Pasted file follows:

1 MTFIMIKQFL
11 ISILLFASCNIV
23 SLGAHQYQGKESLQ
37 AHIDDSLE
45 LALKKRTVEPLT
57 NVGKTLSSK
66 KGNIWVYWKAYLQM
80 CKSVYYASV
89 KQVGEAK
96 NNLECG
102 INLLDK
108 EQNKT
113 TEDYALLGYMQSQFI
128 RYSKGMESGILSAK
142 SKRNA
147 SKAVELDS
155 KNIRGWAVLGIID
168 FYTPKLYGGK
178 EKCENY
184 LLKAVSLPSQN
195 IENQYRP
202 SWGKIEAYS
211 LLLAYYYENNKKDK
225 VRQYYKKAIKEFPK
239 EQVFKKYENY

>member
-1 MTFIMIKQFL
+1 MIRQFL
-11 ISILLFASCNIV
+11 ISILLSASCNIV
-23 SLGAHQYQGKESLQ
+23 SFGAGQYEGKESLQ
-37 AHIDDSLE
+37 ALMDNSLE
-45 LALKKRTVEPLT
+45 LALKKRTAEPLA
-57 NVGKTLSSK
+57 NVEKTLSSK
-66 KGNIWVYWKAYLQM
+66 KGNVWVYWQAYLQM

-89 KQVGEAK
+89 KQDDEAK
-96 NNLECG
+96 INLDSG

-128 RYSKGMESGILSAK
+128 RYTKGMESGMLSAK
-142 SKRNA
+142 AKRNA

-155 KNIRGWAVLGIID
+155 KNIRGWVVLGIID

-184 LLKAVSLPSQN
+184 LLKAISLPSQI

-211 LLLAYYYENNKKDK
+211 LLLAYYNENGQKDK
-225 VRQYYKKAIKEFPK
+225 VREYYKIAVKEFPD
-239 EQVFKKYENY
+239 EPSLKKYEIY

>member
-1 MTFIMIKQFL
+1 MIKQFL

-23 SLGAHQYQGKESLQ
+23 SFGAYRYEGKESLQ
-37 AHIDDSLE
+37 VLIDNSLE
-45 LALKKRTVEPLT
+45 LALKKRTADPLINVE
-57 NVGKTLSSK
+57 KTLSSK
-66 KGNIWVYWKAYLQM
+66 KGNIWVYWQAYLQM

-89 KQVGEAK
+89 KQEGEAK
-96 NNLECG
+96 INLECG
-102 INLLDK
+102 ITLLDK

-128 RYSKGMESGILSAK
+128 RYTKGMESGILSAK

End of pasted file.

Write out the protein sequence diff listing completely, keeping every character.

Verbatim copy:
1 MTFIMIKQFL
11 ISILLFASCNIV
23 SLGAHQYQGKESLQ
37 AHIDDSLE
45 LALKKRTVEPLT
57 NVGKTLSSK
66 KGNIWVYWKAYLQM
80 CKSVYYASV
89 KQVGEAK
96 NNLECG
102 INLLDK
108 EQNKT
113 TEDYALLGYMQSQFI
128 RYSKGMESGILSAK
142 SKRNA
147 SKAVELDS
155 KNIRGWAVLGIID
168 FYTPKLYGGK
178 EKCENY
184 LLKAVSLPSQN
195 IENQYRP
202 SWGKIEAYS
211 LLLAYYYENNKKDK
225 VRQYYKKAIKEFPK
239 EQVFKKYENY

>member
-1 MTFIMIKQFL
+1 MIRQFL
-11 ISILLFASCNIV
+11 ISILLSASCNIV
-23 SLGAHQYQGKESLQ
+23 SFGAGQYEGKESLQ
-37 AHIDDSLE
+37 ALMDNSLE
-45 LALKKRTVEPLT
+45 LALKKRTAEPLA
-57 NVGKTLSSK
+57 NVEKTLSSK
-66 KGNIWVYWKAYLQM
+66 KGNVWVYWQAYLQM

-89 KQVGEAK
+89 KQDDEAK
-96 NNLECG
+96 INLDSG

-128 RYSKGMESGILSAK
+128 RYTKGMESGMLSAK
-142 SKRNA
+142 AKRNA

-155 KNIRGWAVLGIID
+155 KNIRGWVVLGIID

-184 LLKAVSLPSQN
+184 LLKAISLPSQI

-211 LLLAYYYENNKKDK
+211 LLLAYYNENGQKDK
-225 VRQYYKKAIKEFPK
+225 VREYYKIAVKEFPD
-239 EQVFKKYENY
+239 EPSLKKYEIY

>member
-1 MTFIMIKQFL
+1 MIKQFL

-23 SLGAHQYQGKESLQ
+23 SFGAYRYEGKESLQ
-37 AHIDDSLE
+37 VLIDNSLE
-45 LALKKRTVEPLT
+45 LALKKRTADPLINVE
-57 NVGKTLSSK
+57 KTLSSK
-66 KGNIWVYWKAYLQM
+66 KGNIWVYWQAYLQM

-89 KQVGEAK
+89 KQEGEAK
-96 NNLECG
+96 INLECG
-102 INLLDK
+102 ITLLDK

-128 RYSKGMESGILSAK
+128 RYTKGMESGILSAK